1. Virtual reality
Microsoft and Volvo are joining forces to offer virtual reality car tours. Microsoft's HoloLens will let consumers "see" hidden car features, such as crash bars, change the colour of the car and even go on VR test drives. HoloLens is a pretty jaw-dropping technology. It's a headset which overlays reality with solid looking holograms. Instead of creating, say, a gearbox on a computer screen in computer-aided design, you can see the fully formed object sitting on a table in front of you. With HoloLens you can "see" a video-conferencing screen on a wall and move it with a gesture. HoloLens will be given to developers in early-2016. It will change architecture, engineering and medicine forever. Naturally Google is funding a rival, a startup called Magic Leap. HTC and Sony have VR sets coming too.
2. Big data
Famously baffling, big data is now starting to demonstrate its worth in businesses of all sizes. In essence, data scientists look for patterns in pools of data too large for humans to sift through manually. For example, supermarkets use big data to work out how many courgettes to order each day based on sales, cross-selling and dozens of other metrics. Two things are promoting big data. The first is that companies are waking up to the fact they don't need to be geniuses to use it. Consultancies such as eCommera or Blue Yonder do the hard work and tweak the algorithms for clients. Second is the prevalence of use-cases. Lufthansa uses big data to estimate the number of no-shows per flight. Each flight gets its own calculation based on multiple variables including booking demographics. This shapes the overbooking policy. With 80 million passengers a year using Lufthansa, it's the only way to produce accurate forecasts for each and every flight.
3. Internet of things
Yes, there's mockery. Do we really need internet connected kettles, toasters and belts (made by Emiota, it tracks your waistline)? Maybe not. But the internet of things is just getting started. Pretty much everything will be connected to the internet. Even cows. In any given year, 40 per cent of cows get ill and 8 per cent die. Sunburn and stomach acidosis are common. The solution? VitalHerd is a US startup making a pill swallowed by the cow to transmit health data to the farmer. Sensors capture heart rate, respiration, rumen contraction, core temperature and pH. Next up humans.
If you have a few silver streaks in your hair, you may remember PCs from the 1980s. They were pretty awful to use. Typing stuff like *dir in a command terminal to move directory… yuk. Today? Toddlers can use iPads. Everything is getting easier to use. This trend is vital in business. Interfaces are getting simpler. The Department for Business, Innovation & Skills improved the performance of accountants by introducing intuitive dashboards, stripping out extraneous data. The new F35 fighter jet massively reduces pilot information to improve concentration. Simpler user interfaces take less time to learn, are more fun to use and enjoy wider adoption. Everything should be as easy to use as a mobile app, hence "applification".
5. Open source
Did you know Android is open source? You can go online to Android Open Source Project and make your own version. The Firefox browser is open source. The Linux operating system is used by 485 of the top 500 supercomputers and around 65 per cent of the active web server market. As a desktop operating system, Linux struggles, hence the lack of common awareness of the triumph of open source. But from tiny devices through to warships, Linux is becoming the default operating system. Why? Cost. Security. Familiarity. And software developed with the help of a vast open source community.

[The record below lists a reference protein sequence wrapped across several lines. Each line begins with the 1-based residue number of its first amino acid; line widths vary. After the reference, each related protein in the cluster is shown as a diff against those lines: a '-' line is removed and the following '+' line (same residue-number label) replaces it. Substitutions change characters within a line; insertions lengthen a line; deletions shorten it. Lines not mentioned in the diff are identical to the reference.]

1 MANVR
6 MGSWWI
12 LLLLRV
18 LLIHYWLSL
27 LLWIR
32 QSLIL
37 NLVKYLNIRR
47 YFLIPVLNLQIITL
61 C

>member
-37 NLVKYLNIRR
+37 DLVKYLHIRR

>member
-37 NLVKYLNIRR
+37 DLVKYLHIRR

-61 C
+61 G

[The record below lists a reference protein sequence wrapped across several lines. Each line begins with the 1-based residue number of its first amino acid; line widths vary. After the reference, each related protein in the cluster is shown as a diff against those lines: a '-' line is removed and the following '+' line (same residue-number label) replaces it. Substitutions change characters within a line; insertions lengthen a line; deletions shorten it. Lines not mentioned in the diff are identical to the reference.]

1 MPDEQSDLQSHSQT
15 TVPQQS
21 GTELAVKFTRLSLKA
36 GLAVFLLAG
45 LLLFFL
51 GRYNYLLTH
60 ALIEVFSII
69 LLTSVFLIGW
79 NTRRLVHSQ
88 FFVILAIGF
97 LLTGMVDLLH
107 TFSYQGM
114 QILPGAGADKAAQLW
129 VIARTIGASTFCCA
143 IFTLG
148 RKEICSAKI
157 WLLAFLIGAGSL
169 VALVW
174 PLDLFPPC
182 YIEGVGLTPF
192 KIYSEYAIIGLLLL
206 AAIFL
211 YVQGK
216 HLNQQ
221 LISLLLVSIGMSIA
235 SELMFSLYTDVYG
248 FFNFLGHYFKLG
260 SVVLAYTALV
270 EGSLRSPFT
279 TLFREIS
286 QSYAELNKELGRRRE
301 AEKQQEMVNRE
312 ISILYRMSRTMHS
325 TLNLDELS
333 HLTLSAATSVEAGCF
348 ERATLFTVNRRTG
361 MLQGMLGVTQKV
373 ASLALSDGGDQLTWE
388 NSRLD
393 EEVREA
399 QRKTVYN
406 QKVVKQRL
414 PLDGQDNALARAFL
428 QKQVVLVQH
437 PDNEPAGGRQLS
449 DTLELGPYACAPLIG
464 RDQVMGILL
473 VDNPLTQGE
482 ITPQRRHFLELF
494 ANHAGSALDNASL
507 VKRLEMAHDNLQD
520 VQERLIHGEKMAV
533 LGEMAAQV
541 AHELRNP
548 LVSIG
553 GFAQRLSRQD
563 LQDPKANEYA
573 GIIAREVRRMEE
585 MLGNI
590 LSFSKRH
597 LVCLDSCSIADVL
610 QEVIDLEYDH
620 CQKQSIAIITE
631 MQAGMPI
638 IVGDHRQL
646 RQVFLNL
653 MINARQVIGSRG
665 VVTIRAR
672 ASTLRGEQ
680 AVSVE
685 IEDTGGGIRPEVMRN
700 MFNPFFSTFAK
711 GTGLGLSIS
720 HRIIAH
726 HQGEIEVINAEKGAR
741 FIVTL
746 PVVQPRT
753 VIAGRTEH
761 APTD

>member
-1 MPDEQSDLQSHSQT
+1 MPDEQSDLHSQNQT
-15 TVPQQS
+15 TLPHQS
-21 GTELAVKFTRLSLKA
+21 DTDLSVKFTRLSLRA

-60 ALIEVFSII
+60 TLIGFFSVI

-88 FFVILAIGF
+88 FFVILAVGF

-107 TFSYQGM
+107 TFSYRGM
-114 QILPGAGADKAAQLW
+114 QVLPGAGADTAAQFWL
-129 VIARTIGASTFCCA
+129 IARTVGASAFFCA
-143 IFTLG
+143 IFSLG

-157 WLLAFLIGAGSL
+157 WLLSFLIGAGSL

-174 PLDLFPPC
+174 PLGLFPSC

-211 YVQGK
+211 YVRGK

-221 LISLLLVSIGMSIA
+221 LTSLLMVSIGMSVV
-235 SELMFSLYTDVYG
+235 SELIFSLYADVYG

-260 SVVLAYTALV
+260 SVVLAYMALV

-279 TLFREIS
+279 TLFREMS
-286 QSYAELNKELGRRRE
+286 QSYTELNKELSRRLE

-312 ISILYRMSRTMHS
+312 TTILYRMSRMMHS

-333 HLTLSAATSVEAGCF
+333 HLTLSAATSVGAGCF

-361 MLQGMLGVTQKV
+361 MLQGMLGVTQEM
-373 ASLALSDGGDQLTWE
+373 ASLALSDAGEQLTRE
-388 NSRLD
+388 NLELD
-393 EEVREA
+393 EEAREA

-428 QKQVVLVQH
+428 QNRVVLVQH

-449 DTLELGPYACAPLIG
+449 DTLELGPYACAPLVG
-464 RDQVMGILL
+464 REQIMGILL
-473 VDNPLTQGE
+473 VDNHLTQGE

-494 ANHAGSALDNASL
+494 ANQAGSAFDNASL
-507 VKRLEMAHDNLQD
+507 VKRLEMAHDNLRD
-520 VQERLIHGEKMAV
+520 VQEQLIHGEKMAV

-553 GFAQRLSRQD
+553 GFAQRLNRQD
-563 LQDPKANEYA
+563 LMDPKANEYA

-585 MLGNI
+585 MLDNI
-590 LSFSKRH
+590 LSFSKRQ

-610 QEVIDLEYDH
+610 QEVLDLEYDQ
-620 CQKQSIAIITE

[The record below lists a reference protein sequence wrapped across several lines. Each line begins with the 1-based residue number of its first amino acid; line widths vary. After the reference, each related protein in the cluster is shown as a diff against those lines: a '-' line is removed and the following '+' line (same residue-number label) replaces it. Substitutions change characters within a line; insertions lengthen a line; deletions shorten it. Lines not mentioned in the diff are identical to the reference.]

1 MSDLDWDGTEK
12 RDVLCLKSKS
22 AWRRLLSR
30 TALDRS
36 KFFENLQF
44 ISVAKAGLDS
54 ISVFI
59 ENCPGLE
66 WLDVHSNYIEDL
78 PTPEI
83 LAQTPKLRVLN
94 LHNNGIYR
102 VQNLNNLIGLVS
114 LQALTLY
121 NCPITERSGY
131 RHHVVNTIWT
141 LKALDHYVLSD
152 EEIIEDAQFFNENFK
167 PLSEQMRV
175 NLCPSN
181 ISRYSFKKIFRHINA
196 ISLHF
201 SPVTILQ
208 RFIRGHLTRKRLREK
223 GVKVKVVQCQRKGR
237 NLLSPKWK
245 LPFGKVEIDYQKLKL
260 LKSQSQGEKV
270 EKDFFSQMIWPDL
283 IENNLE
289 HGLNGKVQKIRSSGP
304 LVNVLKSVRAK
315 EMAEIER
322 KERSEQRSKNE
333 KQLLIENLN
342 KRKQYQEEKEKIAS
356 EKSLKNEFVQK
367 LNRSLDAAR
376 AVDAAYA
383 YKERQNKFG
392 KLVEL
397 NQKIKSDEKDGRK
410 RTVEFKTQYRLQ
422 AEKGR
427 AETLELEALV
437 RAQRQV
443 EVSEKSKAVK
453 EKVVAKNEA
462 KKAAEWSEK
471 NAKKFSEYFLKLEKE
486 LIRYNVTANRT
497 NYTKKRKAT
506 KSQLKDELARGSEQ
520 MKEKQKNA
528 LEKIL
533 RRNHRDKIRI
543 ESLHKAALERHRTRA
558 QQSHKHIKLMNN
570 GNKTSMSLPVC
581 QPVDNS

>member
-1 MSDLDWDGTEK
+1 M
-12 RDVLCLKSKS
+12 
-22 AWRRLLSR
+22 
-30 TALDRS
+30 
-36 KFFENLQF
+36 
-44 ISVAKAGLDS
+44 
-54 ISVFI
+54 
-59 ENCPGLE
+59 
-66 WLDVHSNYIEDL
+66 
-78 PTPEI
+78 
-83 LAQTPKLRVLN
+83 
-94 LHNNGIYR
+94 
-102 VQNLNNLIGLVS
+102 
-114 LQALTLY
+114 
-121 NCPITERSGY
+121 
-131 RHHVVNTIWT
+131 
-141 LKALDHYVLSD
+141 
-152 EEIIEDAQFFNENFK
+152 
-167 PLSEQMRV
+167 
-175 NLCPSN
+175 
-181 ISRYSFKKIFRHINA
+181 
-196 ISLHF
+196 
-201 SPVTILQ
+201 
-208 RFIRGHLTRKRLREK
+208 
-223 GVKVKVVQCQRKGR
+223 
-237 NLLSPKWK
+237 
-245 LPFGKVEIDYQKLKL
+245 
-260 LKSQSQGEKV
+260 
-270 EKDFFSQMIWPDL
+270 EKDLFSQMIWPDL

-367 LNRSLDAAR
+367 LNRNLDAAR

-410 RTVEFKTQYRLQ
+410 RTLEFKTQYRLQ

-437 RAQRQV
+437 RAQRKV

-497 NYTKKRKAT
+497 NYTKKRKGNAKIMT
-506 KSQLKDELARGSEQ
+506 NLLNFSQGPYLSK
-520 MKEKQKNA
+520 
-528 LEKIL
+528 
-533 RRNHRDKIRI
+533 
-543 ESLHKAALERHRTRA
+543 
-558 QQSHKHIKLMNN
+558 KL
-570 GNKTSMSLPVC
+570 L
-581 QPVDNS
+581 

This tech went from silly to serious in about a year. Siri hit the iPhone and suddenly it became normal to ask a telephone to tell you the weather or set an alarm. The IBM's Watson beat the top competitors on the quiz show Jeopardy. Microsoft integrated Cortana into Windows 10. Gartner predicts by 2017 the cost of managed services will fall 60 per cent due to chatbot services. The goal is to create superintelligent assistants who can converse in complex and unstructured formats, and then take action. A great illustration is the film Her featuring Scarlett Johansson as a chatbot so real she doubles up as a romantic partner. Futurist and Google head of research Ray Kurzweil forecasts the arrival of virtual "ScarJos" in 2029.
7. Driverless cars
The implication of driverless cars isn't obvious. At first we'll go to the pub, drink and zoom back again while over the limit. But then what? Actually, driverless cars are going to be a very, very big deal. Commuters can sleep in vehicles, arriving at work on time. Driverless cars may dock together for efficiency. They may render high-speed rail obsolete. Retail, holidays, logistics and city planning will all change when the first driverless cars arrive.
"In a few years there'll be enough computers in your home that getting hacked and being haunted will be functionally indistinguishable." This comment by a Twitter comedian is eerily prescient. A user of the Philips app-controlled lightbulb reported plunging her tenants in San Francisco into darkness from Wales with a clumsy click. Hackers pose a more serious threat. A report by HP says 70 per cent of connected devices contain "serious vulnerabilities". We've already had smart TVs which listen to keywords in users' conversations and sell the data to advertisers. If security is not increased, the application of technology in the home and workplace will be seriously diminished. The time for taking this issue seriously is long overdue.
Charles Orton-Jones (Credit: Raconteur.net)